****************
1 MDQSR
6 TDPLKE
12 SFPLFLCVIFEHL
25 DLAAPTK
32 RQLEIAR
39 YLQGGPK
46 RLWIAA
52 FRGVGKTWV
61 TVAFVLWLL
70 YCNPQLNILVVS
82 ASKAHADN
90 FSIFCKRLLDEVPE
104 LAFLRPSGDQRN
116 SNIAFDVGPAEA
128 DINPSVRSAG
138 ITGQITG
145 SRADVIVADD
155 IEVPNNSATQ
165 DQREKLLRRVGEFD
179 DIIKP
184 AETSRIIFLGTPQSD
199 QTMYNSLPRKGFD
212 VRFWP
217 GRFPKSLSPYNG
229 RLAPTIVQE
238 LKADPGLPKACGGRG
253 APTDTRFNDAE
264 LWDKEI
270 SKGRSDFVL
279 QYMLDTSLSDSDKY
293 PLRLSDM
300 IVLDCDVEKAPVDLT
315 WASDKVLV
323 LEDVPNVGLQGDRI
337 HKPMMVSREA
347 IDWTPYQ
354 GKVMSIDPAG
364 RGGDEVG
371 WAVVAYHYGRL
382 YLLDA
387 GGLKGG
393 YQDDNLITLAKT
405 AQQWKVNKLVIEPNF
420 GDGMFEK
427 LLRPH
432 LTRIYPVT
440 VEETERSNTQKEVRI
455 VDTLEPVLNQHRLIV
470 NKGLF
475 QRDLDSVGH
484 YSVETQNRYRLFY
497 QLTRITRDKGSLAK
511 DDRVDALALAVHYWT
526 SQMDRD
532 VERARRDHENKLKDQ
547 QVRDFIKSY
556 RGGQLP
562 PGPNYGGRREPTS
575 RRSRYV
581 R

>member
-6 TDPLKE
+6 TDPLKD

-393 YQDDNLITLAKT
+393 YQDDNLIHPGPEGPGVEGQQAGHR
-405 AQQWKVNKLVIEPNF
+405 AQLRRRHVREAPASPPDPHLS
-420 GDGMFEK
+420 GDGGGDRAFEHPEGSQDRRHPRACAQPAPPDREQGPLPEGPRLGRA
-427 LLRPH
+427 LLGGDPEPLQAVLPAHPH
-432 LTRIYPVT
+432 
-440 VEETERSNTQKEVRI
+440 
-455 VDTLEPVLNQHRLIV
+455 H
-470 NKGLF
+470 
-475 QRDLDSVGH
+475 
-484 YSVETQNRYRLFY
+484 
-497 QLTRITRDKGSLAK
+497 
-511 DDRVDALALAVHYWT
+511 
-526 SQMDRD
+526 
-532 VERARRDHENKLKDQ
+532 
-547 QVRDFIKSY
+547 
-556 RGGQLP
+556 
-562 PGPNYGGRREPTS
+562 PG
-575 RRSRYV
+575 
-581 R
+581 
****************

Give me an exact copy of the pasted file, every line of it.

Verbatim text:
1 MDQSR
6 TDPLKE
12 SFPLFLCVIFEHL
25 DLAAPTK
32 RQLEIAR
39 YLQGGPK
46 RLWIAA
52 FRGVGKTWV
61 TVAFVLWLL
70 YCNPQLNILVVS
82 ASKAHADN
90 FSIFCKRLLDEVPE
104 LAFLRPSGDQRN
116 SNIAFDVGPAEA
128 DINPSVRSAG
138 ITGQITG
145 SRADVIVADD
155 IEVPNNSATQ
165 DQREKLLRRVGEFD
179 DIIKP
184 AETSRIIFLGTPQSD
199 QTMYNSLPRKGFD
212 VRFWP
217 GRFPKSLSPYNG
229 RLAPTIVQE
238 LKADPGLPKACGGRG
253 APTDTRFNDAE
264 LWDKEI
270 SKGRSDFVL
279 QYMLDTSLSDSDKY
293 PLRLSDM
300 IVLDCDVEKAPVDLT
315 WASDKVLV
323 LEDVPNVGLQGDRI
337 HKPMMVSREA
347 IDWTPYQ
354 GKVMSIDPAG
364 RGGDEVG
371 WAVVAYHYGRL
382 YLLDA
387 GGLKGG
393 YQDDNLITLAKT
405 AQQWKVNKLVIEPNF
420 GDGMFEK
427 LLRPH
432 LTRIYPVT
440 VEETERSNTQKEVRI
455 VDTLEPVLNQHRLIV
470 NKGLF
475 QRDLDSVGH
484 YSVETQNRYRLFY
497 QLTRITRDKGSLAK
511 DDRVDALALAVHYWT
526 SQMDRD
532 VERARRDHENKLKDQ
547 QVRDFIKSY
556 RGGQLP
562 PGPNYGGRREPTS
575 RRSRYV
581 R

>member
-6 TDPLKE
+6 TDPLKD

-393 YQDDNLITLAKT
+393 YQDDNLIHPGPEGPGVEGQQAGHR
-405 AQQWKVNKLVIEPNF
+405 AQLRRRHVREAPASPPDPHLS
-420 GDGMFEK
+420 GDGGGDRAFEHPEGSQDRRHPRACAQPAPPDREQGPLPEGPRLGRA
-427 LLRPH
+427 LLGGDPEPLQAVLPAHPH
-432 LTRIYPVT
+432 
-440 VEETERSNTQKEVRI
+440 
-455 VDTLEPVLNQHRLIV
+455 H
-470 NKGLF
+470 
-475 QRDLDSVGH
+475 
-484 YSVETQNRYRLFY
+484 
-497 QLTRITRDKGSLAK
+497 
-511 DDRVDALALAVHYWT
+511 
-526 SQMDRD
+526 
-532 VERARRDHENKLKDQ
+532 
-547 QVRDFIKSY
+547 
-556 RGGQLP
+556 
-562 PGPNYGGRREPTS
+562 PG
-575 RRSRYV
+575 
-581 R
+581 